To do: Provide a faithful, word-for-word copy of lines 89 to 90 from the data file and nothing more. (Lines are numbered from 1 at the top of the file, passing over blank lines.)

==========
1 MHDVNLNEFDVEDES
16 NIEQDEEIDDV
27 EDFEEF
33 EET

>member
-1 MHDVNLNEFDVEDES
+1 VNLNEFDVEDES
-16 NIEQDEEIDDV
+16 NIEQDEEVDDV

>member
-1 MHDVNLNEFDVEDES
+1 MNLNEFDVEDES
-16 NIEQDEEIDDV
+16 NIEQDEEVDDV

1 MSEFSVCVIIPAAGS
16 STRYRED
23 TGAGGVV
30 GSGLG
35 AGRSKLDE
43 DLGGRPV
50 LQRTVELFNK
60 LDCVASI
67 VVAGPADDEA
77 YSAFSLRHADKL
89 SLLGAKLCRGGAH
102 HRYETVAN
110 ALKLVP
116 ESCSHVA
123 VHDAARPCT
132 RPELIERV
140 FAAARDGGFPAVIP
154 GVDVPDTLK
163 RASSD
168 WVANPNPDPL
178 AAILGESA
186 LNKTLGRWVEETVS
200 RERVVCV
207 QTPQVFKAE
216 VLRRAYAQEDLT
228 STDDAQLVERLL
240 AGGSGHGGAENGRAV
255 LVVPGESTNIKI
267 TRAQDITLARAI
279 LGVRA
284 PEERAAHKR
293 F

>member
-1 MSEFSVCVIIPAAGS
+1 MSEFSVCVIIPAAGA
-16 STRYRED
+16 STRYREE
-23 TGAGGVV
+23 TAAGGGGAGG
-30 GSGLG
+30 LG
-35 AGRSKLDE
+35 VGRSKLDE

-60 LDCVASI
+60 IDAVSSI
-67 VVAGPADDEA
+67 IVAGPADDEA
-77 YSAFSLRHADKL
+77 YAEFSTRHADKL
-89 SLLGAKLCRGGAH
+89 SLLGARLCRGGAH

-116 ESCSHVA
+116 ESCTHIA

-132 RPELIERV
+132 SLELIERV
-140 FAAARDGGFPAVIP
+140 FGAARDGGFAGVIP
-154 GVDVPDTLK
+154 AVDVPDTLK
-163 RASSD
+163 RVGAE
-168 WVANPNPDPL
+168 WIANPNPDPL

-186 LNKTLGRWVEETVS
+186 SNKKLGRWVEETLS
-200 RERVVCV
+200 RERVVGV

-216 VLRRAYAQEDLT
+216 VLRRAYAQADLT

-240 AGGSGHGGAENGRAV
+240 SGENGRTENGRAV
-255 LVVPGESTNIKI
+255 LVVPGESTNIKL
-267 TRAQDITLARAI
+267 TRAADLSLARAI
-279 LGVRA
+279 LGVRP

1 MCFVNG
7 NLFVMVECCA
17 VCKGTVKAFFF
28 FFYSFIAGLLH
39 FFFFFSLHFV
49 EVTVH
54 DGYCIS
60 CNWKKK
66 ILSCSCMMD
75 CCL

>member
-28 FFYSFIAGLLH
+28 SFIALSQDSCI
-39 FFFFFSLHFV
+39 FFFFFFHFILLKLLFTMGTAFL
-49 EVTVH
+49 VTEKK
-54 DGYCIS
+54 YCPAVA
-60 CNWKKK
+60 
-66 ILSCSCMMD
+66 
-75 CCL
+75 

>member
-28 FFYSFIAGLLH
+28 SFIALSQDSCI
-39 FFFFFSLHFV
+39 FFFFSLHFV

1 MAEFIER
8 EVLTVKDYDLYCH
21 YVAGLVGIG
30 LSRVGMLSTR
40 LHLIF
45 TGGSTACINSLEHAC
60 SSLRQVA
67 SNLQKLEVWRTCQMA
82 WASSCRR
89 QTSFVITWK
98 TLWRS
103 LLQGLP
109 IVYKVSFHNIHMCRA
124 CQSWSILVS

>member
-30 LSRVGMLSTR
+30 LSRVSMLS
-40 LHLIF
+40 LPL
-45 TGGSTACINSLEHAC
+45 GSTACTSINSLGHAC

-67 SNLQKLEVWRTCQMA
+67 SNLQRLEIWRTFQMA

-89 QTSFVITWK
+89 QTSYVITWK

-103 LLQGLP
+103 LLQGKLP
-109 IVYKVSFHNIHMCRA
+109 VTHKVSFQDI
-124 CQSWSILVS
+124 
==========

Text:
+267 TRAADLSLARAI
-279 LGVRA